Active-masculinity/passive-femininity. As we expected, boys’ costumes were higher in active-masculinity (M = 1.10; SD =.39) than were girls’ costumes (M = .59; SD =.23), t (426) = 16.15, p. < .001 (Cohen’s d = .63). Also as expected, men’s costumes were higher in active-masculinity (M = 1.15; SD =.44) than were women’s costumes (M = .31; SD =.40), t (426) = 20.71, p. < .001 (Cohen’s d = .71). Women had the lowest ratings for active masculinity, which is consistent with developmental theories that suggest there is more gender normative freedom for girls before they reach adolescence [35]. Women’s costumes nearly universally incorporated what Nelson called ornamental passive-femininity at the expense of agency.

Disguise. As anticipated, boys’ costumes offered more disguise (M = 1.65; SD =.26) than did girls’ costumes (M = .99; SD =.41), t (426) = 19.28, p. < .001 (Cohen’s d = .68). Likewise, men’s costumes offered more disguise (M = 1.51; SD =.39) than did women’s costumes (M = .27; SD =.43), t (426) = 31.13, p. < .001 (Cohen’s d = .83). Boys’ and men’s costumes often completely covered the wearer with a full head mask and full body suit. This was rarely the case for girls’ and women’s costumes, with women’s costumes having the least disguise. In our sample, boys were offered more liberation from the “regular” self in the act of Halloween masquerade, without being obligated to literally possess featured traits [19]. Combining across all costumes, we found the expected positive correlation between active-masculinity and disguise, r (n = 856) = .704, p. < .001; thus, regardless of gender or age, the more active-masculinity displayed in the costume, the more disguise it afforded.


Despite the promise of progress in the ten years passing since Nelson’s [13] study and the potential for greater choice in an expanded costume market, children are still being presented with the same gender-typed costume options. We found very similar gender typing in the character archetypes of children’s costumes to what Nelson reported. Boys’ costume choices represented a wider range of characters of agency and girls costume choices were more restricted to pretty heroes and darling fools. For our adult costume sample, we found more divergent patterns, with women’s costumes predominantly incorporating a heightened emphasis on display through sexualized heroes, and men’s costumes offering options to be agentic heroes and clever fools. We found statistically significant gender differences in costume archetypes for both children and adults. Medium effects sizes were evident in the differences between girls’ and boys’ options, and medium to large effect sizes were evident in the differences between women’s and men’s options. Moreover, the two dimensions were related to each other across the entire sample, suggesting that costumes providing greater active masculinity also provided the wearer more opportunity to masquerade. Inversely, costumes high in passive femininity offered less opportunity for playful disguise, hindering what is the express purpose of costume masquerade-to be incognito. Girls’ and women’s costumes emphasized the wearer herself as the winsome or sexualized feature of that costume.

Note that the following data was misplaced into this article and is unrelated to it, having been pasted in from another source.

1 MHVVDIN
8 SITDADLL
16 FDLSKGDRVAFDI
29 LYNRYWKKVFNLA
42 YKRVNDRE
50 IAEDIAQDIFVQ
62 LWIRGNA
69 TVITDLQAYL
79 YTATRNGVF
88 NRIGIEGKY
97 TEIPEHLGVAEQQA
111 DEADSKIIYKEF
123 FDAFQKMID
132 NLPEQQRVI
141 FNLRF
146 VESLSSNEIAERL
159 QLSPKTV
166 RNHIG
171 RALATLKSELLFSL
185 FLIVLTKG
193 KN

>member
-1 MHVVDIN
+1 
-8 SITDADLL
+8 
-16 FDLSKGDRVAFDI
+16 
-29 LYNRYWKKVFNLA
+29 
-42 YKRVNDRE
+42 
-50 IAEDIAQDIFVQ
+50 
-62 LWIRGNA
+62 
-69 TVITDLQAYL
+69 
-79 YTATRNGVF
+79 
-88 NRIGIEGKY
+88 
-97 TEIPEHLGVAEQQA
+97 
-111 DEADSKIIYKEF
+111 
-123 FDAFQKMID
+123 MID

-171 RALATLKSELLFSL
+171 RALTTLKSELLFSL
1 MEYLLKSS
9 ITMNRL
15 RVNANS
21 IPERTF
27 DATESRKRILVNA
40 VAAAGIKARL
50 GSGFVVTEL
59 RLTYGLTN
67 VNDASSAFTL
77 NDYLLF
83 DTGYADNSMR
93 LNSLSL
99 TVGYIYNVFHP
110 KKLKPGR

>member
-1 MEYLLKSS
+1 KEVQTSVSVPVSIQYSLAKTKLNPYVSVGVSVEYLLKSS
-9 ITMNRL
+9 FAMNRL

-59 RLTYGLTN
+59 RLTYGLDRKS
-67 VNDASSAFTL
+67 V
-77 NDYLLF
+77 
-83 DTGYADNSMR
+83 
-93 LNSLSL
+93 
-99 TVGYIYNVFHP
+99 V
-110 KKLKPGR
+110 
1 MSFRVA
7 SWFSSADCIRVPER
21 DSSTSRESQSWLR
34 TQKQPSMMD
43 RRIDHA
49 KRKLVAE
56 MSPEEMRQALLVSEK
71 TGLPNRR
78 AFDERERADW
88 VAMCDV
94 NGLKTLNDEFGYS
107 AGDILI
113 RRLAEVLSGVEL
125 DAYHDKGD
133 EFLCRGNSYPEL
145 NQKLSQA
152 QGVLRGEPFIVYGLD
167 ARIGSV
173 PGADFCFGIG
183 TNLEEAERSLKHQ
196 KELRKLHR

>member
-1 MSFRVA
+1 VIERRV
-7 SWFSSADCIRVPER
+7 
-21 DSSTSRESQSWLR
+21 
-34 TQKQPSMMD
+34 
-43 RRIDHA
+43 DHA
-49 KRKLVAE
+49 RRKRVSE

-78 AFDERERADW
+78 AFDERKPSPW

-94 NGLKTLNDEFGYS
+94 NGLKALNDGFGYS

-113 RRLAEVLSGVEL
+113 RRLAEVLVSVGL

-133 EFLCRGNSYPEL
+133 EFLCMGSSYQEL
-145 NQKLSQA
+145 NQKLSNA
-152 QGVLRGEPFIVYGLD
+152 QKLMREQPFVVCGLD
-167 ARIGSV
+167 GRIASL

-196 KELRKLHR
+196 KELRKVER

The “ornamental passive femininity” that Nelson described of girls’ costumes generally emphasized winsomeness, as she made only minor reference to eroticizing. With the inclusion of a sample of women’s costumes, we found the eroticizing or sexualizing to be far more common. To a lesser degree, we also saw an emphasis on the sexualizing of girls’ costumes, too; however, for them the ornamental value also emphasized innocent sweetness, or what is referred to as infantilizing. It seems that these two themes of sexualizing and infantilizing are in need of closer attention.

As feminist psychologists have noted [36, 37], infantilization and sexualization are at the very foundation of sexism against women in contemporary Western culture. The pervasiveness of these themes, acting separately or in tandem, contributes to perceptions of their normativity while they erode the agency, instrumentality, and independence of girls and women [38]. There has been significant and growing research attention paid to sexual objectification, culminating in APA’s [10] report on the sexualization of girls. Little attention has been paid to infantilizing stereotypes of girls and women, with the largest share of the literature to be found in the work of evolutionary psychologists’ who view female neoteny as a biologically determined adaptive female sex-linked trait [39, 40]. Feminist scholarship is more likely to view such associations as stereotypes serving to justify a status quo that prevents adult women from being viewed as mature and competent [41].


We collected an additional sample of costumes for Study 2, selecting only girls’ and women’s costumes, so that we could explore the pattern of two unique subtypes of Nelson’s construct of ornamental feminine passivity in across age groups. First, we explored the qualitative nature of the costume characters, classified into Klapp’s three major character archetypes, as in Nelson [13] and in our Study 1. Given previous findings, we expected the largest proportion of costumes would again be heroes (i.e. feminine beauty queens, princesses, etc.). We also tested for statistically significant age differences in the proportions of the archetypes in girls versus women’s costumes. Based on results of Study 1, we anticipated a higher proportion of girls’ costumes would be fools, compared to women’s costumes.

Next, we explored infantilization and sexualization. Infantilization of girls and women involves viewing them as immature and equating femininity with vulnerability and submission [37, 42]. Infantilizing is the foundation of the “school girl” motif [12], “romper craze” [43], “princess effect” [44], and “girl power,” when are set apart from ordinary power [45]. Infantilization is also evident in the fashion media with its strategic fetishizing of infantilized poses by models, putting their hands over or in their mouths, covering their eyes, tilting their heads, twirling their hair, or gazing in a state of mental drift as if lost in a daydream [37, 46, 47]. Clothing styles, fabrics, and decorations also contain infantilizing elements that resemble doll clothes [25, 48]. Nelson [13] did not explicitly code for infantilizing themes; however, some of the infantilizing elements she observed included the use of the color pink (hence the “Pink Dragon” in her title), bashful gestures (with female costume models depicted in a non-agentic stance), or additions of bows (e.g. to suggest an animal costume female). She also noted how infantilization of girls’ villain costumes “emphasized their winsome rather than wicked qualities, to neutralize the malignancy” (p. 142).